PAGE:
In 2006, the Upstate Baptist Home for Children changed its name to Springbrook in order to better reflect the services it provides. In 2012, the organization saw another major change as it purchased the building home to the Saint Mary's School in Oneonta, New York; this facility allowed the agency to centralize much of its operations and administration and would become the home of the Day-Habilitation program—all of, located on the Main Campus and throughout the surrounding area. Another major change that occurred that year was the development of the Tom Golisano Center for Autism; the Golisano Program is a residential school program for children whose primary diagnosis is autism spectrum disorder. The organization is the leader in innovative supports for disabled adults and children and includes a variety of services, such as Consolidated Supports and Services, Medicaid Service Coordination, Home and Community Based Waivers. Springbrook's programs include an integrated preschool, a residential school, adult community homes, site-based and community-based rehabilitation and recreational programs.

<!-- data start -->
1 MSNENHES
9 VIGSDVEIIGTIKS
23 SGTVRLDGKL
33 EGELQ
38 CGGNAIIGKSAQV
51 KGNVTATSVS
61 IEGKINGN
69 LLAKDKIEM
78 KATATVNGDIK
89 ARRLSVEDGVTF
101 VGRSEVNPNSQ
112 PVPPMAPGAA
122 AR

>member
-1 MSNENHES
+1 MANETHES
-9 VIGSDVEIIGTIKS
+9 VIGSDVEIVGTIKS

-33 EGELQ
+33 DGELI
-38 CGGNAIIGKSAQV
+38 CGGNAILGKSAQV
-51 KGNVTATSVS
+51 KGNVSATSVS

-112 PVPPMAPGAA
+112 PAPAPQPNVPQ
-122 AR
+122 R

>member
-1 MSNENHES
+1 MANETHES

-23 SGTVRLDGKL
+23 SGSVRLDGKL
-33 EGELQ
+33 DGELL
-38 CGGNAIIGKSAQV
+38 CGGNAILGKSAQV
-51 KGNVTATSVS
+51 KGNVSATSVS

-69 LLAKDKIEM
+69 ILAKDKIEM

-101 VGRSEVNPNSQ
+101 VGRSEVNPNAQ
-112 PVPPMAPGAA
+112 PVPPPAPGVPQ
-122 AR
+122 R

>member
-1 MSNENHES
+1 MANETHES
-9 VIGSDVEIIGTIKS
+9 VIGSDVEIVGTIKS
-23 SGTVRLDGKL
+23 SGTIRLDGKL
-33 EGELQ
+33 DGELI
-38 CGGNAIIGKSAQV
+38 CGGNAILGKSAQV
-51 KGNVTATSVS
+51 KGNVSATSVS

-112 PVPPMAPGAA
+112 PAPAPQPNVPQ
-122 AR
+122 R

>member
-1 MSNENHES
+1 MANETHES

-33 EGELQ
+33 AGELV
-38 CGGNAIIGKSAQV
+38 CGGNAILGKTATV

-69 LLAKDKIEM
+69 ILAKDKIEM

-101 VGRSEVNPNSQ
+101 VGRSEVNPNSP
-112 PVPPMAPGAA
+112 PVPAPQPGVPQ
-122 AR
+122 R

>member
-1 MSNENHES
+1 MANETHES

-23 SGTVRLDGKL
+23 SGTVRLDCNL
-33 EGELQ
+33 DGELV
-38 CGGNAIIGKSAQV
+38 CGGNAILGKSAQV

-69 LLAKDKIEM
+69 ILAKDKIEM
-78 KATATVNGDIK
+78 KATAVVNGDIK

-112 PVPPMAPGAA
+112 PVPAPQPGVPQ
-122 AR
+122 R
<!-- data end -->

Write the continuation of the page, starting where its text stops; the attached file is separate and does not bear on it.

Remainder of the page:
All of these programs and services are conducted within the guidelines and regulations provided by the New York State Office for People with Developmental Disabilities. Since the first community home for adults with developmental disabilities opened in 1974, there have been twenty-three others opened, distributed throughout Delaware, Otsego and Madison counties. Springbrook's community homes provide care and services for over 150 residents; as of 2013, Springbrook is the third largest employer in Otsego County and provides services and supports to over 850 adults and children with developmental disabilities